The Texas Rangers may not have signed top pick Matt Purke this summer, but they went over MLB's slot signing bonus recommendation to ink more than a handful of talented players.
One of those prospects is fifth-round pick Nick McBride, who commanded a $325,000 bonus–nearly twice the recommended number for his slot.
The Rangers like McBride because of his projectable 6-foot-4, 180-pound frame and his upper-80s, low-90s fastball that should gain velocity as he matures. In fact, as McBride told Lone Star Dugout in June, he topped out at 95 mph this summer.
After signing a few days before the mid-August deadline, McBride headed to the Rangers' complex in Surprise, Ariz., where he worked out and threw bullpens with the rookie-level AZL Rangers. He didn't appear in any games, however, because he signed a contract for the 2010 season.
McBride is getting his first live professional action against hitters at the club's Fall Instructional League. Lone Star Dugout spoke with the hurler about the experience.
Jason Cole: When you finally got out to Arizona right around the mid-August signing deadline, you didn't pitch in any games with the AZL team. Did you throw any bullpens, though?
Nick McBride: Yes. I threw about three or four bullpens out here. They didn't want me pitching in any games because they told me just to take the summer off. When I came out here, it was more or less trying to get my arm back in shape. Then we got two weeks off, and I threw about four more bullpens at home. Now I'm actually starting to throw in some games.
Cole: You're at instructs now. How many games have you thrown in so far?
McBride: Just two.
Cole: Are you going one inning per outing right now?
McBride: I went one inning my first time and two innings today.
Cole: How do you feel it's going so far?
McBride: I feel like I'm slowly progressing. I haven't thrown in a game since early May, so I feel like right now it's just a process of trying to get my feet back under me and trying to find out my surroundings and everything.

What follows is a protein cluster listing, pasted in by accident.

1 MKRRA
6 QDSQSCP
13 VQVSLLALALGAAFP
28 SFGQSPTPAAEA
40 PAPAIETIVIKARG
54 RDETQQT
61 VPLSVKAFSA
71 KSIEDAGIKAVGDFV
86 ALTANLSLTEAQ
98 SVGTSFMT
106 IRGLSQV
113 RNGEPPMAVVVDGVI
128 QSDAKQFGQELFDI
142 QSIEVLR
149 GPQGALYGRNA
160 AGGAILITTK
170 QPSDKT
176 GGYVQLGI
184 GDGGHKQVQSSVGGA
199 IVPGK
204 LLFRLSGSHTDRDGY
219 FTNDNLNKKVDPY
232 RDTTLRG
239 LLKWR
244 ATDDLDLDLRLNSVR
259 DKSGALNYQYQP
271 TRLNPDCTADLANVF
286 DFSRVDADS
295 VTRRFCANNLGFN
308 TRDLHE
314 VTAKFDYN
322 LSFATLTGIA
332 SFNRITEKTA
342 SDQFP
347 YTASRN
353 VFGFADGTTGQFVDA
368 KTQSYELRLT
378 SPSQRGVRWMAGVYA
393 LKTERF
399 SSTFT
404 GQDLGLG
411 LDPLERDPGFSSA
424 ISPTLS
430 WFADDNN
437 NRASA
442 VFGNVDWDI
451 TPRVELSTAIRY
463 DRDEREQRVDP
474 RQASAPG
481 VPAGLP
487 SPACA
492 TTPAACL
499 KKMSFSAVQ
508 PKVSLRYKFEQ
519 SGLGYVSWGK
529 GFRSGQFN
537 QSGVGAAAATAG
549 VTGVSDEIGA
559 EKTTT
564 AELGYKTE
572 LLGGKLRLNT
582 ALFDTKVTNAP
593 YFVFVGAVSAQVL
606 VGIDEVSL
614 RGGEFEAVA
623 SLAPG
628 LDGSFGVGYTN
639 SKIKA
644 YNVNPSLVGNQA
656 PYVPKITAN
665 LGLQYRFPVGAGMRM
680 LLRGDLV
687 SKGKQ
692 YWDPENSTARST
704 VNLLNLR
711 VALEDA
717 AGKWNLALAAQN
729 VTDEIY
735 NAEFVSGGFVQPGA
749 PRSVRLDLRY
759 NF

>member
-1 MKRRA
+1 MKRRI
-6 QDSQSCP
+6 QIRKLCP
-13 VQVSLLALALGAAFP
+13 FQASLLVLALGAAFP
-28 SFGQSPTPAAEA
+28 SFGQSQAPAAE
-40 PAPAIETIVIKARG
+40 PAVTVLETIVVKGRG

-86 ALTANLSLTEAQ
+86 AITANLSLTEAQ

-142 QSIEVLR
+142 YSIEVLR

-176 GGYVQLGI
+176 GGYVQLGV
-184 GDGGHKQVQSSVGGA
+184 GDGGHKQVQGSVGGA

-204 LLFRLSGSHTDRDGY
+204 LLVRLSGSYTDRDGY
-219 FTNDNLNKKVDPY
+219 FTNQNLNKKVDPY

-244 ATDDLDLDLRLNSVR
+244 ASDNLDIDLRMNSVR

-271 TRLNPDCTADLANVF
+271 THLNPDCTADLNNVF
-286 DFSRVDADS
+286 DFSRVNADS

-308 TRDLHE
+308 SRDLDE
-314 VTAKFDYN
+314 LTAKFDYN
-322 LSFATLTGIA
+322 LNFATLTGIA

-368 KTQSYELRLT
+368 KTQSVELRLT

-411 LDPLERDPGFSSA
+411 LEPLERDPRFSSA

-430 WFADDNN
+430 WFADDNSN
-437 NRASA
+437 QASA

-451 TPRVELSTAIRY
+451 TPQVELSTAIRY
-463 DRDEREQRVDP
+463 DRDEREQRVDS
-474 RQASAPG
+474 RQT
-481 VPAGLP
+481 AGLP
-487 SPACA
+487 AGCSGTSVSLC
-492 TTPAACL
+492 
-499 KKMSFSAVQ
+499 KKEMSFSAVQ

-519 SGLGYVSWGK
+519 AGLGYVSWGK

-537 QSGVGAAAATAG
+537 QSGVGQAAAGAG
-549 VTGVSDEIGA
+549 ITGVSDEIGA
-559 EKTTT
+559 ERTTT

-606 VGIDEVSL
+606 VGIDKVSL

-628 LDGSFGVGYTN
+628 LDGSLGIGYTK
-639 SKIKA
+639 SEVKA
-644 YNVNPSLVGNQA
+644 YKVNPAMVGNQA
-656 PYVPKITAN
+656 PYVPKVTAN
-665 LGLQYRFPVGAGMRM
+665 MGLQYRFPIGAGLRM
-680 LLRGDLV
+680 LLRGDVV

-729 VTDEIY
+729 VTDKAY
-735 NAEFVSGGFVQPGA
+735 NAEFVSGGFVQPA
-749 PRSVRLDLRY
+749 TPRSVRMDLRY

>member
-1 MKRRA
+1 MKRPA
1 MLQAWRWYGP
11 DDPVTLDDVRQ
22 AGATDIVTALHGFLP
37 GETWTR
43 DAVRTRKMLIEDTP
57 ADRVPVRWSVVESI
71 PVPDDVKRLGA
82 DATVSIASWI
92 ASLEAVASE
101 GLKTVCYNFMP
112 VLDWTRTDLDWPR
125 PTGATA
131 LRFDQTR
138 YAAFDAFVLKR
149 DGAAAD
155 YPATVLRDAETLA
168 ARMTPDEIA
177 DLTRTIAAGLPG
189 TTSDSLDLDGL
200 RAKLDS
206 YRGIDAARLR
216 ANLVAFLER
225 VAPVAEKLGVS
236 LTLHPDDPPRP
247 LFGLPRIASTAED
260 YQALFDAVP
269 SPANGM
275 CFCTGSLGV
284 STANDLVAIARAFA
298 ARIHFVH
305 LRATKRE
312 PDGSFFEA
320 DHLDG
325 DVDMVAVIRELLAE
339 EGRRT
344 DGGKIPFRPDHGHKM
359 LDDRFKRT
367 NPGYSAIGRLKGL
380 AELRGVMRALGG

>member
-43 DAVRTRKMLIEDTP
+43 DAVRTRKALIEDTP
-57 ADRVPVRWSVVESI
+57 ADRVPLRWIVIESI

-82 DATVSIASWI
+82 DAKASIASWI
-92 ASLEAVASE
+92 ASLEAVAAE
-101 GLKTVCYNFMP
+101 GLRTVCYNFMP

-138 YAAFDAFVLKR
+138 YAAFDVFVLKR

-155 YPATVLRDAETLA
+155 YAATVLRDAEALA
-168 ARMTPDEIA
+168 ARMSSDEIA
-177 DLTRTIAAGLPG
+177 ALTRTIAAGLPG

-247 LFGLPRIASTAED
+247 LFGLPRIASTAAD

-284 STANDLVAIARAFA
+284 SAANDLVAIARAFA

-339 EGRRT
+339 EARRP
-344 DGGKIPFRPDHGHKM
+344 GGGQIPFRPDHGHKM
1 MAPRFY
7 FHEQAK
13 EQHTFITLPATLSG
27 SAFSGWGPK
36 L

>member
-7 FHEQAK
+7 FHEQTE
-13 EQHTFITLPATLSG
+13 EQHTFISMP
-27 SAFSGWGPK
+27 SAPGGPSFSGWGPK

Cole: I was there in Peoria the night you guys had the dust storm followed by the lightning and heavy rain. Were you expecting that kind of weather when you went out there to the AZL?
McBride: When I saw that, I was totally surprised. Where I'm from in North Carolina, whenever we're playing ball and there's lightning far away–even like heat lightning–we usually step off the field. That night, the lightning was coming by the side of the field. I've never seen anything like that before. I was actually pretty freaked out.
Cole: I know it can be tough to work in the AZL since the workouts are generally played in 100-plus degree heat in the middle of the day. Is the weather better for instructs?
McBride: Yeah, it has actually been real nice. I think the weather is supposed to cool down this week. It seems like it's going to be a really nice week. In North Carolina, we have a lot of humidity, so right now it feels about the same as it does back home.
Cole: What things in your game are you focusing on improving at instructs right now?
McBride: Right now, I'd say I'm really focusing on fastball command, command of all pitches, and just being consistent. I want to go out every time and be the same person. Right now, I love this. Instructional League to me is just a ball. I love the classroom setting in the morning then going out to the field and practicing. Then we come in for a little break and then go back and do it again.